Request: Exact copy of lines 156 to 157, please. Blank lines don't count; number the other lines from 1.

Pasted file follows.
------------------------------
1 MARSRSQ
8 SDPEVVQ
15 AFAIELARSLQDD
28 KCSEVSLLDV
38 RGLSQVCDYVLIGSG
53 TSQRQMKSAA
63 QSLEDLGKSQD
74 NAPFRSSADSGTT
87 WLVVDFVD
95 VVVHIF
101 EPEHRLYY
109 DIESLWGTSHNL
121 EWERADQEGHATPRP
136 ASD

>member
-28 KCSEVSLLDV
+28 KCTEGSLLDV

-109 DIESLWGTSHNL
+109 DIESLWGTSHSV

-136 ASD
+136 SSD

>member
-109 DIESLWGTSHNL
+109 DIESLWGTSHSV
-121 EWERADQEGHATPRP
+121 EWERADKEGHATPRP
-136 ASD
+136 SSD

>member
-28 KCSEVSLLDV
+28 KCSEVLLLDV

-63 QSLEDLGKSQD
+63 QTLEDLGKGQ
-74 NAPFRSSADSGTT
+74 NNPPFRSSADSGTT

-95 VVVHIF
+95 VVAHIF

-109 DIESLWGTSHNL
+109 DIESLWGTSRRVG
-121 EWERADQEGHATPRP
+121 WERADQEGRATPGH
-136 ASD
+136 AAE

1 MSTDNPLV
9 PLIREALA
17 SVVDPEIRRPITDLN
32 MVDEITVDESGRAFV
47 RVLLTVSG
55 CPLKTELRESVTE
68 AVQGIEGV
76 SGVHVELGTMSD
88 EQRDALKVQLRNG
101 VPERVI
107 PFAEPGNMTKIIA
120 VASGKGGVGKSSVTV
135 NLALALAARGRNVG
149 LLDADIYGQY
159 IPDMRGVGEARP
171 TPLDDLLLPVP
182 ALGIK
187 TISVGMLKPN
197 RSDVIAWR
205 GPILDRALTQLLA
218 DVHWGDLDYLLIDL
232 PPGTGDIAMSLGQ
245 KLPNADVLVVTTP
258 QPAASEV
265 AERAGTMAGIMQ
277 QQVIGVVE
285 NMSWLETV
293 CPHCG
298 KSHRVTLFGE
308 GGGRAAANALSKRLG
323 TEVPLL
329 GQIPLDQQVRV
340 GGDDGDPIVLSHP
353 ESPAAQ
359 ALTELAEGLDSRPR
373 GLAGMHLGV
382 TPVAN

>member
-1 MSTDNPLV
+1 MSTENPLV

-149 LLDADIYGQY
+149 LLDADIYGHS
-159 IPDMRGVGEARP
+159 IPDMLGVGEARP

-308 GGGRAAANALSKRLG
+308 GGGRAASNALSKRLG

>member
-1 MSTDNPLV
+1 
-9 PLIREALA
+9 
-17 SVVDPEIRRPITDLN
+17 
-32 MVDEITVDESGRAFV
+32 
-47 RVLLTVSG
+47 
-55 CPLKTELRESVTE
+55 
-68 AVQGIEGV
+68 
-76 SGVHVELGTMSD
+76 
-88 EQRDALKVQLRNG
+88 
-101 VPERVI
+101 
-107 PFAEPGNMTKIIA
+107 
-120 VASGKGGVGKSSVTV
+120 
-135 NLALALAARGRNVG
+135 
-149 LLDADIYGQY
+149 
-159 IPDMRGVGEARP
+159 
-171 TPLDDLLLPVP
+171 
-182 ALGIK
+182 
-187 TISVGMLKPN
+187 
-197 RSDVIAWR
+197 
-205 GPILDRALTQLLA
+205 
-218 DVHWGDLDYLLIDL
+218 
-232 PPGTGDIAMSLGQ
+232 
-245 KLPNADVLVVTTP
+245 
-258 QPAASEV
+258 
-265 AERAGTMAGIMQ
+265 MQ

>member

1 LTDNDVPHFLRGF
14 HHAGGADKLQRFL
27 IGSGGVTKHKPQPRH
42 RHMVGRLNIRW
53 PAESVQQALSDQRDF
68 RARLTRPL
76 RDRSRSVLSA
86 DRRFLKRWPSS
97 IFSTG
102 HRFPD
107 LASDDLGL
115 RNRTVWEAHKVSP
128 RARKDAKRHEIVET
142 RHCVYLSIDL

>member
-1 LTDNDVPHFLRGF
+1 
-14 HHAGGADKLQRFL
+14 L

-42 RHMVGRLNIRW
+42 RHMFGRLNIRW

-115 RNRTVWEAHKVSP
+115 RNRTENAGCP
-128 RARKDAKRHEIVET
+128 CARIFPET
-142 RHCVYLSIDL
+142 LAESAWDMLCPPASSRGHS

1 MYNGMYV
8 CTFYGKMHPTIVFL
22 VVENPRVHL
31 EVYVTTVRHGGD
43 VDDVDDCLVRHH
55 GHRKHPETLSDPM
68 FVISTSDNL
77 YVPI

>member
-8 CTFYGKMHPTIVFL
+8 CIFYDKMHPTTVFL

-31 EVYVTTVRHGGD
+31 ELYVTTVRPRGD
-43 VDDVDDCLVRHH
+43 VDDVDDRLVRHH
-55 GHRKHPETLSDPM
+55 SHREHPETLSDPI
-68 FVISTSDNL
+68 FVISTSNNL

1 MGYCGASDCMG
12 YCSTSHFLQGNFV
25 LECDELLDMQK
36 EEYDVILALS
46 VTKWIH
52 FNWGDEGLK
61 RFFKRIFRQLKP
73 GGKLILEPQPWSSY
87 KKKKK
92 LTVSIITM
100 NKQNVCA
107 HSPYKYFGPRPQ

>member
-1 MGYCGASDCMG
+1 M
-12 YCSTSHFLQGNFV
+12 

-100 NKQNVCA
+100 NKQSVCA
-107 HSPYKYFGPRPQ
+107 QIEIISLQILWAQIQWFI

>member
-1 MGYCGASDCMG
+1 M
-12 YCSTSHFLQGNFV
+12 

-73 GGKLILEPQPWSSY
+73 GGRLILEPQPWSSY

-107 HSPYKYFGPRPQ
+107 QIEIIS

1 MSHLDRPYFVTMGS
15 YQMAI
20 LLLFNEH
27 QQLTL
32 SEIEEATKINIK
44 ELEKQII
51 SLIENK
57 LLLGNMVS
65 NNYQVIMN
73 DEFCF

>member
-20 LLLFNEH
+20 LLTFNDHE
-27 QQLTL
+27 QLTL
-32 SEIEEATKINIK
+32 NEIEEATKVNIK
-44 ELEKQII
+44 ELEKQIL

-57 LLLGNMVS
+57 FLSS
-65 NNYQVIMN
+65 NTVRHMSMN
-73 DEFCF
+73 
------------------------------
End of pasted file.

>member
-1 LTDNDVPHFLRGF